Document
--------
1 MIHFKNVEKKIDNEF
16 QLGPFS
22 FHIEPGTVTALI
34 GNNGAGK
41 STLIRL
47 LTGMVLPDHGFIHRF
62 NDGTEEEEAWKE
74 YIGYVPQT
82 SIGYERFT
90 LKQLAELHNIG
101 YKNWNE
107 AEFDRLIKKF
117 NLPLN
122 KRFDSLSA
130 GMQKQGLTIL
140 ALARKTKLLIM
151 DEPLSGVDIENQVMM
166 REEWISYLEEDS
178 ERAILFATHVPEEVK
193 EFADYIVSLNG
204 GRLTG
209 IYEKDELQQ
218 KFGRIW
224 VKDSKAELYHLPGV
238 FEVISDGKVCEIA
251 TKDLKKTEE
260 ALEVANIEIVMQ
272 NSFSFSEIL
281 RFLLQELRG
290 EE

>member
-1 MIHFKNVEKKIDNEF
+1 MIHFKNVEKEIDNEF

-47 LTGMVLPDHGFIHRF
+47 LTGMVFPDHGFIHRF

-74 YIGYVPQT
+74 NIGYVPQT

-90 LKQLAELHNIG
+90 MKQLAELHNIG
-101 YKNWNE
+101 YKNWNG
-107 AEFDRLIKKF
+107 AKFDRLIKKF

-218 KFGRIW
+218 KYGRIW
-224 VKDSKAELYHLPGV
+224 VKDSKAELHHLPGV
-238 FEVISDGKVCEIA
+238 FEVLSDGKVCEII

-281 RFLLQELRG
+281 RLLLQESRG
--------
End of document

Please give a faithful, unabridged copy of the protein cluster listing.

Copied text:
1 MIHFKNVEKKIDNEF
16 QLGPFS
22 FHIEPGTVTALI
34 GNNGAGK
41 STLIRL
47 LTGMVLPDHGFIHRF
62 NDGTEEEEAWKE
74 YIGYVPQT
82 SIGYERFT
90 LKQLAELHNIG
101 YKNWNE
107 AEFDRLIKKF
117 NLPLN
122 KRFDSLSA
130 GMQKQGLTIL
140 ALARKTKLLIM
151 DEPLSGVDIENQVMM
166 REEWISYLEEDS
178 ERAILFATHVPEEVK
193 EFADYIVSLNG
204 GRLTG
209 IYEKDELQQ
218 KFGRIW
224 VKDSKAELYHLPGV
238 FEVISDGKVCEIA
251 TKDLKKTEE
260 ALEVANIEIVMQ
272 NSFSFSEIL
281 RFLLQELRG
290 EE

>member
-1 MIHFKNVEKKIDNEF
+1 MIHFKNVEKEIDNEF

-47 LTGMVLPDHGFIHRF
+47 LTGMVFPDHGFIHRF

-74 YIGYVPQT
+74 NIGYVPQT

-90 LKQLAELHNIG
+90 MKQLAELHNIG
-101 YKNWNE
+101 YKNWNG
-107 AEFDRLIKKF
+107 AKFDRLIKKF

-218 KFGRIW
+218 KYGRIW
-224 VKDSKAELYHLPGV
+224 VKDSKAELHHLPGV
-238 FEVISDGKVCEIA
+238 FEVLSDGKVCEII

-281 RFLLQELRG
+281 RLLLQESRG